I pulled out my omnibus edition of Neil Gaiman’s Sandman Chronicles and started reading it, finally. I went to the bookstore with my mom and picked up a copy of Splintered and started reading it. I sat on my couch and watched TV. I went out to dinner with my husband. I went surfing. I tore out all the dead plants from my garden thanks to this drought. I worked out. I spent time with my dogs.

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And you know what? I felt a little guilty. It seemed so decadent not to wake up and go to my desk and start working. It felt strange not to write for so many days in a row. Maybe if we’d gone on vacation it wouldn’t have registered, but because I was home, I felt like I should be writing.

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But you know what else happened? My fount of inspiration started to fill again. Glistening waters full of ideas began to bubble up inside of me. Some of you know I just released the sequel to my Paranormal Post-Apocalyptic story last month. Well, I’ve been dreading – DREADING – starting on the final book because I had no idea what was going to happen or how it was going to end. Then, standing in the kitchen in the middle of this self-imposed break, the whole plot struck me like a bolt of lightning and I just knew what was going to happen. My panic totally melted away. Then a few days later I thought of the idea for the fourth book in my other series. And a few days after that I got an idea for a whole new book in a whole different universe with new characters.

Yeah, we always seem to be writing, but we shouldn’t be. Everyone needs and deserves a break. You find inspiration in many places, sometimes it’s a song on the radio, sometimes it’s a book you’re reading, and sometimes when you’re not looking for it.

Have you ever had inspiration strike when you least expected it? Do you remember to give yourself breaks?

 

Shameless Self-Promotion: Shauna’s Edition

If you’ve been following me on any social media site, you know by now that my sequel to World of Ash, Time of Ruin, went live on Tuesday. We all talk about how difficult writing is, and it is, but some books are easier than others and some just kill you a little bit, steal a piece of your soul with every page. The Ash and Ruin Trilogy is the latter for me. That’s why I talk about it so much. I’m just so glad for each book to be complete and out in the world. I’m glad I wrote these books, but I will be glad when they’re over because they take so much from me. But that doesn’t mean I’m not excited to see people reading the, so in that vein, here is all the info you need!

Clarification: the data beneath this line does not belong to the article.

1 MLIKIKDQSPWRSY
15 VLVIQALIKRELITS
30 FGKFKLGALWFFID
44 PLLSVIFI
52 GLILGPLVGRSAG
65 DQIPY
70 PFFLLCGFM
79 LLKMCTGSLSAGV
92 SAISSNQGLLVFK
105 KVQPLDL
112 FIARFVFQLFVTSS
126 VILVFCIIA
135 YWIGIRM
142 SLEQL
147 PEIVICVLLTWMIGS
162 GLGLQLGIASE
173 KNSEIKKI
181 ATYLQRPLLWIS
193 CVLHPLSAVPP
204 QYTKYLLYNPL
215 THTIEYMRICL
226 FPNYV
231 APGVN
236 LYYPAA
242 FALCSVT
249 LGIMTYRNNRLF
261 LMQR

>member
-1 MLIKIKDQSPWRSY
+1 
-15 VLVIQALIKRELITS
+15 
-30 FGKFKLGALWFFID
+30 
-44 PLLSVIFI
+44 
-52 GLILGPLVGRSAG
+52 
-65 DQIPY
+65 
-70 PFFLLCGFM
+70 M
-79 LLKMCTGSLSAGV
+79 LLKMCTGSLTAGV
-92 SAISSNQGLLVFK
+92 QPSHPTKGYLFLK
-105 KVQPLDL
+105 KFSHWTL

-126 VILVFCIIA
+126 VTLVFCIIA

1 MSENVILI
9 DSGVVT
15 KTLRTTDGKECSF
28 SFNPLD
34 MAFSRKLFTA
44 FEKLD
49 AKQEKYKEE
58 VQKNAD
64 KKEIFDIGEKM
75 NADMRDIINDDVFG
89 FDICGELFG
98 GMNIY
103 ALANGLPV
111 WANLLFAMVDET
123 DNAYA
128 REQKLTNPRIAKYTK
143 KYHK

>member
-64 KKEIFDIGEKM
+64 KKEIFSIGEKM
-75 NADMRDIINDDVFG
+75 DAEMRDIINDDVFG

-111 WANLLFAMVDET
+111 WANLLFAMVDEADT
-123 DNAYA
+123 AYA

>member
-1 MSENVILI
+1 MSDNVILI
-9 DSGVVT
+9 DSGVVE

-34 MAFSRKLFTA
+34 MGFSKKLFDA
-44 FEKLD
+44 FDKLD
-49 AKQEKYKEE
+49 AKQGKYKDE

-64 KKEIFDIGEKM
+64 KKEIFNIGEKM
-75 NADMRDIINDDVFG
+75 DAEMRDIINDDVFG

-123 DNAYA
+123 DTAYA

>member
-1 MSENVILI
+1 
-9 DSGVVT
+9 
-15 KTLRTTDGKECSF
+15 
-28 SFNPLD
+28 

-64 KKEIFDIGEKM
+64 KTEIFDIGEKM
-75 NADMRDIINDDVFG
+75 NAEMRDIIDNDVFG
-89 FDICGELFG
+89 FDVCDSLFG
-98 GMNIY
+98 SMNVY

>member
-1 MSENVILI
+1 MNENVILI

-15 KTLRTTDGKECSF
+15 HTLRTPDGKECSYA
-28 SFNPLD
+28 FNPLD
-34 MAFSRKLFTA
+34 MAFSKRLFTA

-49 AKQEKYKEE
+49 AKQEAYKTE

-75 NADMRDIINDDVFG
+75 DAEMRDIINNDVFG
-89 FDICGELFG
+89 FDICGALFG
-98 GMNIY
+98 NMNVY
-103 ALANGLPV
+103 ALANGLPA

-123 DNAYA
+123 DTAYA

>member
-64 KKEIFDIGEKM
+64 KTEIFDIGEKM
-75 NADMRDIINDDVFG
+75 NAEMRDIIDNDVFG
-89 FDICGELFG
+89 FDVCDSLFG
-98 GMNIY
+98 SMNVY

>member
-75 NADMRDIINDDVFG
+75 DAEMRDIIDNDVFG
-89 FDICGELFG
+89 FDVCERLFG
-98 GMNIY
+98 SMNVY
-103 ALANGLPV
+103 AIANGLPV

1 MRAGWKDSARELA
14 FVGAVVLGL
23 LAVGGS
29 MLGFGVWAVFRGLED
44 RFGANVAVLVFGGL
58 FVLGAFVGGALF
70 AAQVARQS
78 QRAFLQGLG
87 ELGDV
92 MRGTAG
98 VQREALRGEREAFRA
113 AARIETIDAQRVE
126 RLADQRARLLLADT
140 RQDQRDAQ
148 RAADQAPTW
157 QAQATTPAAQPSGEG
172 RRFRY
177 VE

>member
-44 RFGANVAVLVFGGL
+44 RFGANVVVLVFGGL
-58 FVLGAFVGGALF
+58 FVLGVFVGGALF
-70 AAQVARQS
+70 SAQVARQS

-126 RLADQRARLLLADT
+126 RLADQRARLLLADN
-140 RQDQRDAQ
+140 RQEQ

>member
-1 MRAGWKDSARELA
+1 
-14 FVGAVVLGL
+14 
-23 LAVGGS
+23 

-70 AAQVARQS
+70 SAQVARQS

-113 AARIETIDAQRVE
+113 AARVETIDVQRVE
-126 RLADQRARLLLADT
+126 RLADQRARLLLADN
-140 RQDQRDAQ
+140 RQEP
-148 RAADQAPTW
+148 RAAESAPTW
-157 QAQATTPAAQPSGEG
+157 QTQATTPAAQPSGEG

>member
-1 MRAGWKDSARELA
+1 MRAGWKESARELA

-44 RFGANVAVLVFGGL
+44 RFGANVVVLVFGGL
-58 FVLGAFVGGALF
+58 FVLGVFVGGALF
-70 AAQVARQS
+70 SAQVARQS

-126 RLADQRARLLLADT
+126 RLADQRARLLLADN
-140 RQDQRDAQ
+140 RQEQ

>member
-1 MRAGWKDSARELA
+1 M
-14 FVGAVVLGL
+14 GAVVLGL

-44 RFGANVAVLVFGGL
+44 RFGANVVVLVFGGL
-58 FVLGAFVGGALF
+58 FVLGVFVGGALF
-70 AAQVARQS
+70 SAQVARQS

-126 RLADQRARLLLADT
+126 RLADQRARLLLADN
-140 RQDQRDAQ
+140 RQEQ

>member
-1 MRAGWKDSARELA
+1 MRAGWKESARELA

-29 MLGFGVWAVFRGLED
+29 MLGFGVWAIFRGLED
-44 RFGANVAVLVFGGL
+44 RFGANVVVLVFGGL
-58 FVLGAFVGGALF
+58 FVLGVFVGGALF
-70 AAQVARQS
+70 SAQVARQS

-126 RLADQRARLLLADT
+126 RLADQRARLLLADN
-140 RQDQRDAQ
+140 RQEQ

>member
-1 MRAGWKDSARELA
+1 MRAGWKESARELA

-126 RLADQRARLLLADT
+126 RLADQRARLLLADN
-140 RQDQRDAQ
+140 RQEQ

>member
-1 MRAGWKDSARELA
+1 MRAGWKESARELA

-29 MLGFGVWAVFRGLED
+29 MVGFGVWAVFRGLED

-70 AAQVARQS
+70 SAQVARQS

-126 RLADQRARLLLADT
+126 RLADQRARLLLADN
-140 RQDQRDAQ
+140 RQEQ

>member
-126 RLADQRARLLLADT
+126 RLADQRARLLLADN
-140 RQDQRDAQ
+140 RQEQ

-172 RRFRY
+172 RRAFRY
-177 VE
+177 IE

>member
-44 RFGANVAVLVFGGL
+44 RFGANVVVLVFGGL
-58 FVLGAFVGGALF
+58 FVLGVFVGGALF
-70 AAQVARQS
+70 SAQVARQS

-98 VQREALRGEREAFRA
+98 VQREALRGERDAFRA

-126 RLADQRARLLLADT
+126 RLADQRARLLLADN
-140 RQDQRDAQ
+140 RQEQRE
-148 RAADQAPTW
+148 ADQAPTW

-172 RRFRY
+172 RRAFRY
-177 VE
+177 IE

If you enjoy post-apocalyptic adventures with monsters and just a touch of romance, please check them out!

The first book, World of Ash, can be found here:

WOA (1)

Amazon, Barnes and Noble, Goodreads, iBooks, Kobo

Blurb:

There are two inherent truths in the world: life as we know it is over, and monsters are real.

The Pestas came in the night, spreading their pox, a deadly plague that decimated the population. Kat, one of the unlucky few who survived, is determined to get to her last living relative and find shelter from the pox that continues to devastate the world. When it mutates and becomes airborne, Kat is desperate to avoid people because staying alone might be her only chance to stay alive.

That is, until she meets Dylan. Dylan, with his easy smile and dark, curly hair, has nowhere to go and no one to live for. He convinces Kat there can be safety in numbers, that they can watch out for each other. So the unlikely couple set off together through the barren wasteland to find a new life – if they can survive the roaming Pestas, bands of wild, gun-toting children, and piles of burning, pox-ridden bodies.

The second book, Time of Ruin:

TOR

Amazon, Barnes and Noble, Goodreads, iBooks, Kobo

Blurb:

The world has ended, and hope is the most dangerous thing left.

Battered and bruised after barely escaping San Francisco with their lives, Kat, Dylan, and Blue press north – desperate to reach the possibility of a new home.

But strange, monstrous ravens are tracking the remaining survivors, food is becoming scarce, gasoline is running short, and people are becoming suicidal, making survival almost impossible.

And the Pestas are growing bolder. Somehow, their numbers are growing.

The further north they go, the harder it becomes to ignore the signs that they’ve made a fatal mistake. Kat must face the impossible truth that there is no escape, there is no safe haven, and their worst nightmares don’t come close to their new reality.